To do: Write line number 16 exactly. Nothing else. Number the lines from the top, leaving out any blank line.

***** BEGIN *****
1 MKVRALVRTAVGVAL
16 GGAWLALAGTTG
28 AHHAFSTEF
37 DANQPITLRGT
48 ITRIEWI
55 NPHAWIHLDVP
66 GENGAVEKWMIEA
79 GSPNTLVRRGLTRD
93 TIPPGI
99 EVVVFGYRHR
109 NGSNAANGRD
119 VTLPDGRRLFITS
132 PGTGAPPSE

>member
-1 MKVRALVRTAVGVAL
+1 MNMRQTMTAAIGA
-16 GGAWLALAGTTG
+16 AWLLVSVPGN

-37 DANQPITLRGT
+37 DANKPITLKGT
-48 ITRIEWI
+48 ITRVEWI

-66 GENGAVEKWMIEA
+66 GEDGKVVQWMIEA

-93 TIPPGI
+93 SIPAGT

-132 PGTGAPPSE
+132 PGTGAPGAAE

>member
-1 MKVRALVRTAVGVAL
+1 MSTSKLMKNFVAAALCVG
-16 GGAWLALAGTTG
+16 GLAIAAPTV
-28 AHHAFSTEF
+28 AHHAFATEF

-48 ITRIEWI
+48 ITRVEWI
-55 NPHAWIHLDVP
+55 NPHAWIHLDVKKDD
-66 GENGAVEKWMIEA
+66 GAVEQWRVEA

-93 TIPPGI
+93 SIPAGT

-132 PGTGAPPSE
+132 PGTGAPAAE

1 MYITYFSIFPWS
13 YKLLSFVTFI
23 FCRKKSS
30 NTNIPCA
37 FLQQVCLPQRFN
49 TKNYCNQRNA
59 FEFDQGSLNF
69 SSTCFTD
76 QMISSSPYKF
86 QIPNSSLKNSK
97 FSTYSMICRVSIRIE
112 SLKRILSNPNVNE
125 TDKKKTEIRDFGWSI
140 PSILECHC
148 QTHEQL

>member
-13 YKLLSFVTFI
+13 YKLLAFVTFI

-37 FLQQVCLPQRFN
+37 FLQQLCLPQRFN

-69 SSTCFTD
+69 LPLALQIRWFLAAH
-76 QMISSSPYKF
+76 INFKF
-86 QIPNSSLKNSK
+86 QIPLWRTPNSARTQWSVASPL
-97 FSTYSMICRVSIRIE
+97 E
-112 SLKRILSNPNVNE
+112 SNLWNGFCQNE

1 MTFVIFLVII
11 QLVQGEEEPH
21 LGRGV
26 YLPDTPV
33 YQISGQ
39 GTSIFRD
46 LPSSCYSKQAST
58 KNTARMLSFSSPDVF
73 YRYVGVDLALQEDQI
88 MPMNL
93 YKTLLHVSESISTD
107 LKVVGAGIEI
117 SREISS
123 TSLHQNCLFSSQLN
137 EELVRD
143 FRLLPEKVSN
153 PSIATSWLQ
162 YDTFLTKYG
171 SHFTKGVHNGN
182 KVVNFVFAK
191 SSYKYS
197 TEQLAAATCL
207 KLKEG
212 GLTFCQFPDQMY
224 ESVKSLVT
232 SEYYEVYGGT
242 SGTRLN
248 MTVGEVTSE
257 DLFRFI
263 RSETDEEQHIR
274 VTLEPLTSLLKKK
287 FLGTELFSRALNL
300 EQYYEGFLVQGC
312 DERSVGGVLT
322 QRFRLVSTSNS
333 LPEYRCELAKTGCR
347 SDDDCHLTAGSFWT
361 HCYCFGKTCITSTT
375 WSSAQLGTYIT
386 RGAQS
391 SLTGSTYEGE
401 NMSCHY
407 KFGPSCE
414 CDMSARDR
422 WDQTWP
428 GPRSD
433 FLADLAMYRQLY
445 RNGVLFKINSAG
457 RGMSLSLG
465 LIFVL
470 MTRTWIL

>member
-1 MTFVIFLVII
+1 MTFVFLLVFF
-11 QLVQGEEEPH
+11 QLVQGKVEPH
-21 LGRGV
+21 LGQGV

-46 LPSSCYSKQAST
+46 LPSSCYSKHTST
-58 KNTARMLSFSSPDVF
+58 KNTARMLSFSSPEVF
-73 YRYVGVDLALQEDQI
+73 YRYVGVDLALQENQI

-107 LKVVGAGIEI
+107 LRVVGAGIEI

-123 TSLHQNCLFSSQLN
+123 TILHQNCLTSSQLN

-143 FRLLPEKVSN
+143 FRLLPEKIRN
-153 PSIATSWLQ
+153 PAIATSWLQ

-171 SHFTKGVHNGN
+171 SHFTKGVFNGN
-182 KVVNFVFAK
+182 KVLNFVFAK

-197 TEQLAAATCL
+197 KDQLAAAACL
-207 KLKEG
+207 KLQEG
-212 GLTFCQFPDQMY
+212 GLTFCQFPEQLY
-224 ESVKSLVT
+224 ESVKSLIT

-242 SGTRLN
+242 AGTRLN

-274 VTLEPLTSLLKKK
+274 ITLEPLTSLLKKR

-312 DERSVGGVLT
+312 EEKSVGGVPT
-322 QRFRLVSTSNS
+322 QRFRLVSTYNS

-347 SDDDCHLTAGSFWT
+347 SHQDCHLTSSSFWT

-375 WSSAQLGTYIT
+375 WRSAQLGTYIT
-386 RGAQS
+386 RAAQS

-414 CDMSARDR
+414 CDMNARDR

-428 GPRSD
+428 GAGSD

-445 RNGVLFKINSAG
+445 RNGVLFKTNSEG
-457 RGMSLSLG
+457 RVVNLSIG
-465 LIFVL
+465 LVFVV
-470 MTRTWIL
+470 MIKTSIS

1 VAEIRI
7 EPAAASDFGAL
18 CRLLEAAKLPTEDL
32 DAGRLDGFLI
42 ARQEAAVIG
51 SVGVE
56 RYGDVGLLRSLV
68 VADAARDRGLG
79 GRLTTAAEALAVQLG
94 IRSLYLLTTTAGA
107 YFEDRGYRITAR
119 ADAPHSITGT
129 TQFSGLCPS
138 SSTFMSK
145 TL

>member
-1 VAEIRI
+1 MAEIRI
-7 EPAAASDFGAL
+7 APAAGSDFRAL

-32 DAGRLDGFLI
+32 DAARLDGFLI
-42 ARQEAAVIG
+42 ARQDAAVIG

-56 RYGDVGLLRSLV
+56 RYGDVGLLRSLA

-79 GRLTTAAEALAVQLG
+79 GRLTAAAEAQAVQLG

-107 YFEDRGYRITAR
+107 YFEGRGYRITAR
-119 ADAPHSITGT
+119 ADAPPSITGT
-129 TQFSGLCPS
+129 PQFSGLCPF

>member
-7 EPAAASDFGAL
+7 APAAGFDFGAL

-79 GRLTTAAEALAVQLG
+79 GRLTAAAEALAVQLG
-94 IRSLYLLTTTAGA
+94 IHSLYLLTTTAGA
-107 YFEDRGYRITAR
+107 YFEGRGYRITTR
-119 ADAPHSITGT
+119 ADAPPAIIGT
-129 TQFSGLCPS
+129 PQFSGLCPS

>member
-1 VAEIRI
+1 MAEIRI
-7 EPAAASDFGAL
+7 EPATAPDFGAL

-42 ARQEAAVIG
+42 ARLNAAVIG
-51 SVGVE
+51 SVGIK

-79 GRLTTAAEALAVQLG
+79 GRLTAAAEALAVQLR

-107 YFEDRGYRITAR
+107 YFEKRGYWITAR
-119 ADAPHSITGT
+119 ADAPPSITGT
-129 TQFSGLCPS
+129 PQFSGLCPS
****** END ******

+1 MNMRQTMTAAIGA